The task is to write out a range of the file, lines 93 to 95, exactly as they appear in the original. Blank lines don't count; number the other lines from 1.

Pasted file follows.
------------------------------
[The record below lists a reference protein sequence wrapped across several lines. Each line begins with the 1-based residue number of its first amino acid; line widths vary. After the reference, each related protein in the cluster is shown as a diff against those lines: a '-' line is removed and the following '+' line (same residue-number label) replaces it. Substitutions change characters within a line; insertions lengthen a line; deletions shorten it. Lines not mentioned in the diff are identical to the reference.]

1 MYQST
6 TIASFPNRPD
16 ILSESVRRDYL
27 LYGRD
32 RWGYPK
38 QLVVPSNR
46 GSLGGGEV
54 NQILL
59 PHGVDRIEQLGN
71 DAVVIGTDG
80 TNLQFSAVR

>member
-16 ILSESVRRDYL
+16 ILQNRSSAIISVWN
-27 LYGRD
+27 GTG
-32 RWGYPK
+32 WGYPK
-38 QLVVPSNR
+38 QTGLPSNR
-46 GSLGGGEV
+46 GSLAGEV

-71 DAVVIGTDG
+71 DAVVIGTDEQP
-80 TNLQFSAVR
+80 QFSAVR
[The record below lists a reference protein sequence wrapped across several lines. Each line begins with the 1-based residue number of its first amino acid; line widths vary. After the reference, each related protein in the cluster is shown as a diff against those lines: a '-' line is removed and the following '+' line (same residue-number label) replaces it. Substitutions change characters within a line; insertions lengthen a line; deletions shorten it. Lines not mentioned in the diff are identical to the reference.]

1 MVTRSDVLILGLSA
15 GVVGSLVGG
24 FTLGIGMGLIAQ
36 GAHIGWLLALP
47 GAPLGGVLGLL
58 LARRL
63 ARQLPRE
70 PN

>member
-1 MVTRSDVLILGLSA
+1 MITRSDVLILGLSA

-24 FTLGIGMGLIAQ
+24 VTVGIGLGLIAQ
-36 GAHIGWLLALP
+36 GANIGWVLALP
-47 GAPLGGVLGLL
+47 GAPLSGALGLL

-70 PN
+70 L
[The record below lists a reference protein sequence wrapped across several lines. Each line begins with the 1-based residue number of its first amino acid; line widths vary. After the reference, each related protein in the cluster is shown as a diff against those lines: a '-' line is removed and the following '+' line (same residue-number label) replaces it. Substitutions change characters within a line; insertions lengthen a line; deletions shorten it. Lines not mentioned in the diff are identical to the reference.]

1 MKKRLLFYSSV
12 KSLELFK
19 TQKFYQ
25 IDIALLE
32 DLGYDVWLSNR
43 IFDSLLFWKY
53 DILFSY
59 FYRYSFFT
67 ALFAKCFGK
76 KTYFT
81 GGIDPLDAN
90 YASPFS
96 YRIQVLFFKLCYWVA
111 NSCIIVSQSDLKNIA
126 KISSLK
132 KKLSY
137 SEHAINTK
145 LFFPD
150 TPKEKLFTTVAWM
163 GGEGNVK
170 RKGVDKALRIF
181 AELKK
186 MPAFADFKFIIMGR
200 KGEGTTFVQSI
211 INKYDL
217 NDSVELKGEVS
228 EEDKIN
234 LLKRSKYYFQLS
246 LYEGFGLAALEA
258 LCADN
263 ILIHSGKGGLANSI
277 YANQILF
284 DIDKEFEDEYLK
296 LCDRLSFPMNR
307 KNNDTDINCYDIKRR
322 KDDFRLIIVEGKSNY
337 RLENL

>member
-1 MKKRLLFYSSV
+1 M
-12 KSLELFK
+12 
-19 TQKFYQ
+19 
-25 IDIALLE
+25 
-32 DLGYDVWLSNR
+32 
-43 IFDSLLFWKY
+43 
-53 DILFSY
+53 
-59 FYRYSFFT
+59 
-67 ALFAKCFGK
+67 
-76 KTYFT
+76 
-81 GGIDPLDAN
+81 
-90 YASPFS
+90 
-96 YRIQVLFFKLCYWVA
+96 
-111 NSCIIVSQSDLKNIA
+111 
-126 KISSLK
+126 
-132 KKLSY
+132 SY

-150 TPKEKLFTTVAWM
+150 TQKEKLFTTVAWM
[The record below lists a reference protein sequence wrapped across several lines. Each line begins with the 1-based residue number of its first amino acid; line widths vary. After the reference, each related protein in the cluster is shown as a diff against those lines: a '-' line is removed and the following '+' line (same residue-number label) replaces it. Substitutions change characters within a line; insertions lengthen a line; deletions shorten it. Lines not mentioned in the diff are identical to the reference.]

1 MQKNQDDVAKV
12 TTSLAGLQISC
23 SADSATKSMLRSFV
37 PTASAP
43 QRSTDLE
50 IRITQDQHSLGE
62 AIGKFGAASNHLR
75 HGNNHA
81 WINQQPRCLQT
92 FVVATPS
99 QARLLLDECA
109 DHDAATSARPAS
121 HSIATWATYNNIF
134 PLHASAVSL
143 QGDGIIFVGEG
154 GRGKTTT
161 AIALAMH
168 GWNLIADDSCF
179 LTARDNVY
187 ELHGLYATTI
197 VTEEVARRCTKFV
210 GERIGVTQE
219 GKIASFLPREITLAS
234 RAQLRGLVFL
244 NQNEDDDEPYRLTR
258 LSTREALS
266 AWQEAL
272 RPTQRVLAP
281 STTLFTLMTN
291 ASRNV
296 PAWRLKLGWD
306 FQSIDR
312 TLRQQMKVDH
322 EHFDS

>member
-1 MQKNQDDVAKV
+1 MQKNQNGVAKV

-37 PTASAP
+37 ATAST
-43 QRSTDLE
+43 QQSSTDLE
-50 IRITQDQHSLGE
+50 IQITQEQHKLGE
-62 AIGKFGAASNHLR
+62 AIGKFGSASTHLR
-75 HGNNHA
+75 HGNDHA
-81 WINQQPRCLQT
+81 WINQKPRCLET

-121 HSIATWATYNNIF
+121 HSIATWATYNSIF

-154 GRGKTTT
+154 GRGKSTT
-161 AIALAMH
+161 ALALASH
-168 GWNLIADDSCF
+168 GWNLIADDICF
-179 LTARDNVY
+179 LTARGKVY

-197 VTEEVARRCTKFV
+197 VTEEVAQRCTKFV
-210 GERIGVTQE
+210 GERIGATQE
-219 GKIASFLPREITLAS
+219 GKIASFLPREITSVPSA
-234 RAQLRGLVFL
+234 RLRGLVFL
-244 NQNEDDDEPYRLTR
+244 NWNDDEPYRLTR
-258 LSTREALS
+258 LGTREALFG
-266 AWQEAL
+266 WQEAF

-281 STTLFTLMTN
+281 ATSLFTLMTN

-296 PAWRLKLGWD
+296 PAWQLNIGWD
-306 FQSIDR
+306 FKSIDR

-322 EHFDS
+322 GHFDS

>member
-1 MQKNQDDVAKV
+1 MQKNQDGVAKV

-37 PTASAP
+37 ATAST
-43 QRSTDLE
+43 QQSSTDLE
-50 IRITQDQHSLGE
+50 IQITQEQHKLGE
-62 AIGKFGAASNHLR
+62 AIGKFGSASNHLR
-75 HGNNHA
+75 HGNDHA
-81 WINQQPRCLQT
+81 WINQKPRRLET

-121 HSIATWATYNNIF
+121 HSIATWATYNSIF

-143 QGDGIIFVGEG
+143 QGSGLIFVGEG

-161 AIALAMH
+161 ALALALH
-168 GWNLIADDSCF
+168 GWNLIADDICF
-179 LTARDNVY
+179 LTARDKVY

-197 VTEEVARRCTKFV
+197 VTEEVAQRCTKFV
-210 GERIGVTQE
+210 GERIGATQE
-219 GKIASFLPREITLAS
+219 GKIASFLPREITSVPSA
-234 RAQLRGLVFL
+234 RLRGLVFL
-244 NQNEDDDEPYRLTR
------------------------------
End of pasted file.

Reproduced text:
-25 IDIALLE
+25 
-32 DLGYDVWLSNR